Consequently, the world's leading producer of bottled water has achieved energy savings equivalent to the consumption of more than 20 ovens, representing savings of more than 1 million euros a year.
Nestlé Waters first undertook the conservation programme in 2010 when it challenged its long-term supplier, Sidel, to rationalise the energy consumption of all its production equipment. With over 96 production facilities situated in 35 producing countries around the world, Nestlé Waters naturally places a high priority on improving the environmental performance of its processes, as well as keeping its operating costs to an absolute minimum.
Sidel, the leading provider of production equipment and services for liquids in PET, has worked with Nestlé Waters for over 50 years. The companies recently celebrated this landmark milestone in their lengthy collaboration. This relationship has resulted in many important and significant developments within the beverage industry.
Focus on blow moulders brings significant
Both companies were already well aware that blow moulding machines generally account for as much as 70% of the total energy consumption of a complete beverage bottling line. When charged with reviewing the efficiency of the company's electrical energy usage, Sidel started by carrying out a pilot Eco audit on two of Nestlé Waters' blow moulders.
After monitoring and measuring the electrical consumption of the blowers, Sidel identified corrective energy-saving measures to Nestlé Waters. One such recommendation was the installation of oven-top reflector lamps to maintain energy in the ovens of the blow moulding machines. This achieved a reduction in the electrical power consumption required for the preform heating process equivalent to turning off 20 preform ovens. Despite this significant energy saving, optimal performance is maintained.
Nestlé Waters was particularly pleased with results attained by the recommendations when they were implemented. "As we achieved around 20% in energy savings, we were really satisfied with the performance resulting from the upgrades to the first two blowers," explained Mr. Stephane Bosshart, Corporate Chief Engineer at Nestlé Waters. "So much so, that based on these results, we decided to apply a full Eco-programme to share those best practices on all of our blowers worldwide," he continued.
Global deployment of energy-saving
In close collaboration with Sidel, the energy conservation programme was deployed in all Nestlé Waters' plants worldwide. Local Sidel Services™ teams planned and supplied all the necessary resources for the different interventions at sites in over 30 countries. They also provided technical support for the project. By the end of 2015, nearly 130 Sidel blow moulding machines were successfully converted with the oven-top reflector lamps. All of them will have given a return on investment (ROI) of between six and 24 months.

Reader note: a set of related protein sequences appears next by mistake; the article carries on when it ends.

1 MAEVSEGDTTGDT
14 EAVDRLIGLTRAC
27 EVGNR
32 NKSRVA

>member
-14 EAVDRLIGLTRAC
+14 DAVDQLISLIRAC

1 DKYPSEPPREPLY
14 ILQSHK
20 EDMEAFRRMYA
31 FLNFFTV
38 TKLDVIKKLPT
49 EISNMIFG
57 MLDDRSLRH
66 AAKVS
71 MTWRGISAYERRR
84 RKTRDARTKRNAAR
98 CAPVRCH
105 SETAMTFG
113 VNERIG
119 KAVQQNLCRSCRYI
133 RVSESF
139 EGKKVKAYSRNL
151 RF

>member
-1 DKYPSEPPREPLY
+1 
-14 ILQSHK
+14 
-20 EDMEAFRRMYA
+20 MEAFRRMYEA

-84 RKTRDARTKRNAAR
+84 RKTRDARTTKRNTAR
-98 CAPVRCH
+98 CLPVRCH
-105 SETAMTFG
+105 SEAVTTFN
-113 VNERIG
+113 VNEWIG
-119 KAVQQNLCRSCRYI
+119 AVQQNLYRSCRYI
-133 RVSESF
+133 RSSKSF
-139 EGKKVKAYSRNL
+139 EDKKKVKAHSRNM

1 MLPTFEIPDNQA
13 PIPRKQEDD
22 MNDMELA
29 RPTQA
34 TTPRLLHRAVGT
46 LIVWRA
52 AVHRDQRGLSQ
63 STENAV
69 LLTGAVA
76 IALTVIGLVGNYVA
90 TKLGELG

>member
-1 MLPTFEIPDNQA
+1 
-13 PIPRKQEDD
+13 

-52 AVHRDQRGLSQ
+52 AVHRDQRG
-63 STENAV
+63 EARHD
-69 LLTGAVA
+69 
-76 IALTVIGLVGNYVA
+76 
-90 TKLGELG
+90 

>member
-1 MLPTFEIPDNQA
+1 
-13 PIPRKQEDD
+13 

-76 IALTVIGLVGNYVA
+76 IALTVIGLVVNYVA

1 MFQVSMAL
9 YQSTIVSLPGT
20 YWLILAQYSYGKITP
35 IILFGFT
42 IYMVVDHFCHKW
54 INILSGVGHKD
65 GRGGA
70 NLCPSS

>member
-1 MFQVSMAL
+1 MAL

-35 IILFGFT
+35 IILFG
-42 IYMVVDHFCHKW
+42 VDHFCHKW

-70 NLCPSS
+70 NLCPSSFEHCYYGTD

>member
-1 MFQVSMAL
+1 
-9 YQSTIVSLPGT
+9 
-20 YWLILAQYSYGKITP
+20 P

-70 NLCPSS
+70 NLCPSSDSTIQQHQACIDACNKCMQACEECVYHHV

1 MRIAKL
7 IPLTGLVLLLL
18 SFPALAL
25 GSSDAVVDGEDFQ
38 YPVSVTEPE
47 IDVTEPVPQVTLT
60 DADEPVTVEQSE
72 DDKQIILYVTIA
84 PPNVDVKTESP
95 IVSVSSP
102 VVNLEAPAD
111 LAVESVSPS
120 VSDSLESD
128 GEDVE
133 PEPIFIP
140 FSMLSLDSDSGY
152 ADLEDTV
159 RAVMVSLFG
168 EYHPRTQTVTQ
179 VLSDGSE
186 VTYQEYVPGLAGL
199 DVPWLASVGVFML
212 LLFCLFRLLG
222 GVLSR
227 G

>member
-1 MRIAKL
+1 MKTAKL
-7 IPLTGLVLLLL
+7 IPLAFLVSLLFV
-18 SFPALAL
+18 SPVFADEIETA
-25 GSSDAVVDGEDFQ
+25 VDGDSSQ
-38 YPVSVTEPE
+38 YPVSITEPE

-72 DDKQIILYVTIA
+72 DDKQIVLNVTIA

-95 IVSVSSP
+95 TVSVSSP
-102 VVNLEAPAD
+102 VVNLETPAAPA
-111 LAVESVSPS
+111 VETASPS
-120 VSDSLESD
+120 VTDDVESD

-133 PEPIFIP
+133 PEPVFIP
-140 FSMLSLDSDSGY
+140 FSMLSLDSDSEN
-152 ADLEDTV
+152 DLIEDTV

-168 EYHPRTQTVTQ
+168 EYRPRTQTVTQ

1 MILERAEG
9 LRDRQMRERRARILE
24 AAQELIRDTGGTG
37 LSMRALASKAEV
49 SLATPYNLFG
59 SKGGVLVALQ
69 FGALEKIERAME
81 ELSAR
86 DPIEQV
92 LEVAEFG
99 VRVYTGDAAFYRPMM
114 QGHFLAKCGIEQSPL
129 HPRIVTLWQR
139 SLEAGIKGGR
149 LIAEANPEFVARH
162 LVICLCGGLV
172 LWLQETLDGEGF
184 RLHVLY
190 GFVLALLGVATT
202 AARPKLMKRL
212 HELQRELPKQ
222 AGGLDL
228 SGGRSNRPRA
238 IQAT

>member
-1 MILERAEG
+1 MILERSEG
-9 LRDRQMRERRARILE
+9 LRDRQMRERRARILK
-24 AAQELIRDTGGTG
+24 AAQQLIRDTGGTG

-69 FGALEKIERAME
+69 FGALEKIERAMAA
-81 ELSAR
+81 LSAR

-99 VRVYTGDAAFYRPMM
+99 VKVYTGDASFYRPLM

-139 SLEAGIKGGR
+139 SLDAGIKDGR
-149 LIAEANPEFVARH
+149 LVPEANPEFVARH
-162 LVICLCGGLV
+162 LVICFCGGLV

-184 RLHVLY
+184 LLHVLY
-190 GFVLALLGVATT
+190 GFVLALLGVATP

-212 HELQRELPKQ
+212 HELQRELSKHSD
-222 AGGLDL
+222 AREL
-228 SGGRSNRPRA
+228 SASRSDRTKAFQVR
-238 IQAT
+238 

"The upgrades of oven-top reflector lamps have achieved real improvements," comments Mr. Eric Baronnet of Nestlé Waters. "For example, they have delivered a reduction in the use of blower energy in US plants of up to 25%." Advances such as those achieved in the US all contribute to an annual saving of over a million euros in Nestlé Waters' plants worldwide.
A combined sustainable approach
Both Nestlé Waters and Sidel are fully committed to achieving outstanding energy savings and contributing to improvements in the environmental performance of products. Working on a continuous sustainability improvement plan, Sidel classifies its production lines according to energy consumption. The company also analyses the reasons for potential waste of energy within the whole blow moulding machine, including the oven, the compressor and the chiller. With Nestlé Waters, Sidel has again collaborated to develop an energy-saving simulator in order to rate the blowers in terms of consumption and to enable solutions to optimise performance.
A long and successful relationship
The history of the Nestlé company began in 1866 when the Anglo-Swiss Condensed Milk Company opened Europe's first condensed milk factory in Cham, Switzerland. The following year saw Henri Nestlé develop a breakthrough in infant food and in 1905 the company he founded merged with Anglo-Swiss to form what is now known as the Nestlé Group. Nestlé Waters was created in 1992 and became the largest bottled water brand in the world in 2008. The company currently boasts 52 unique brands. Those include Nestlé Pure Life, Perrier and S.Pellegrino, all of which are among the many brands to benefit from the close relationship of more than 50 years between Nestlé Waters and Sidel. For instance, Sidel has been involved at every stage of Vittel's development since its commercial production, including the re-design of its distinctive ribbed bottle from a square to round shape. Sidel also worked with Perrier to validate the design of its first-ever PET bottle, providing a range of equipment still being used for the iconic brand, which is widely exported around the world.